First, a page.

Alberta, Canada is updating its books so that the breach of medical information is disclosed ASAP. The original legislation had a number of good points although it didn’t include a mandate for the use of medical encryption software for laptops used by health information custodians. On the other hand, the Information Privacy commissioner does require it for devices that store personal and sensitive information, so it’s a moot point.
A data breach last fall highlighted further problems, prompting the legislative change.
Breach Remains Under Wraps for Months
Alberta suffered its largest health information data breach to date on September 2013. Over 620,000 people were affected. The breached healthcare organization learned of the mishap right away and duly contacted the Information and Privacy commissioner. And there the story ended until January of this year, when the Health Minister’s office was contacted and it went public with the news.
The controversy over the three-month-long delay revealed that the Alberta Health Information Act proved an impediment to the Information Privacy commissioner because it treats “private-sector companies and health providers very differently” and prohibits the commissioner “from disclosing a breach to anyone, or forcing the offending organization to disclose it.”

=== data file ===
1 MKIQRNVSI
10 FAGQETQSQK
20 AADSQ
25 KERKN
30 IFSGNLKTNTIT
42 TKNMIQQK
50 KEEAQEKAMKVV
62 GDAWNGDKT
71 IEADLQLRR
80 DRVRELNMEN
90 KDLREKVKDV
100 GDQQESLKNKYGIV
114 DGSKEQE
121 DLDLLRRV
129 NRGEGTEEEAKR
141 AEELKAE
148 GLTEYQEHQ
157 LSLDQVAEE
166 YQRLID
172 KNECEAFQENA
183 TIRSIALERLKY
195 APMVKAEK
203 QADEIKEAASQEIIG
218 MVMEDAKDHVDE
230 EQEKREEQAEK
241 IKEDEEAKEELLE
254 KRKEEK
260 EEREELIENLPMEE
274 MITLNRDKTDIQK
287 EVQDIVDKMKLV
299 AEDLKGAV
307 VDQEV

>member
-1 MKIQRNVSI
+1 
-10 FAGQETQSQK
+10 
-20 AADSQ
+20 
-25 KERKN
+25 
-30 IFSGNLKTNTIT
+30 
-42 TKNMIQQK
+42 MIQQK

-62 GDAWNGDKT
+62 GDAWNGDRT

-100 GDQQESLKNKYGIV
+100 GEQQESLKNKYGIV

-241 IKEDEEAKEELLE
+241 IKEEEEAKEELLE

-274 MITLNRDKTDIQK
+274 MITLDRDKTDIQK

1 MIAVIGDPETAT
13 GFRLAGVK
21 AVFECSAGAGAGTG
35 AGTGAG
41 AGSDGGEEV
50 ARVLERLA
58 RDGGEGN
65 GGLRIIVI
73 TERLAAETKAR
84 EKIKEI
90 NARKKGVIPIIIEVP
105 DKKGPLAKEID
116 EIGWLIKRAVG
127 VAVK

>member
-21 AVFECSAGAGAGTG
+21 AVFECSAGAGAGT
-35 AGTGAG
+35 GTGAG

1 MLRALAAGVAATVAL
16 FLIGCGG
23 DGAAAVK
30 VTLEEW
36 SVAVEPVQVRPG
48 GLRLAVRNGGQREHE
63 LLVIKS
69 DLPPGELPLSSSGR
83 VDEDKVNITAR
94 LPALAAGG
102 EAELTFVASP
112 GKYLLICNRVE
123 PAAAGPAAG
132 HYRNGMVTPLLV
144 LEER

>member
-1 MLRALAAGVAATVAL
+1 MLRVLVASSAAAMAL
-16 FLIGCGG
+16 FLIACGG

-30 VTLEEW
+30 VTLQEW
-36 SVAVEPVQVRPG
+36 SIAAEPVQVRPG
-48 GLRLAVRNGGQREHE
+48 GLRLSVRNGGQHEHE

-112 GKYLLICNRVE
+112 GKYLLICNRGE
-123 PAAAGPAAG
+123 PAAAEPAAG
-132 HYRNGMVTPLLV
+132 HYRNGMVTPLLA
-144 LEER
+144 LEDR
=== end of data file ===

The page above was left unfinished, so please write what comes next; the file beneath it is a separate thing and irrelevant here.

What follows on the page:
The updated law strikes out this obstruction; however, it is not without its own downsides and has raised concerns.
Use of Encryption Mandated
It’s been a while since I’ve read any Canadian information security law, and what I’ve read wasn’t comprehensive by any means – there’s just too much out there, with each Canadian province and territory having its own set of laws. So how do I know that the use of laptop encryption is mandated by the Alberta Information Privacy commissioner?
Well, I ran into this site at the University of Alberta that deals with “encryption myths and realities.” According to the page,
The Alberta Office of the Information and Privacy Commissioner and information management legislation such as FOIP, do require information custodians to adequately protect personally identifying information. The privacy commissioner specifically mandates laptop encryption for custodians of personal and sensitive information. [ualbertablog.ca]
This law is quite unique. Legislation that I’ve come across (and I’ve read a lot of them despite my status of non-lawyer) does not mandate the use of encryption on specific devices. Some legislation require the use of encryption to protect data in general; others contort words so that encrypted data is protected from legal penalties and fines (but does not directly mandate the use of encryption).
This brings up a very interesting question: when people don’t follow the law in those regions where laptop encryption is specifically required, what chance do other regions have?
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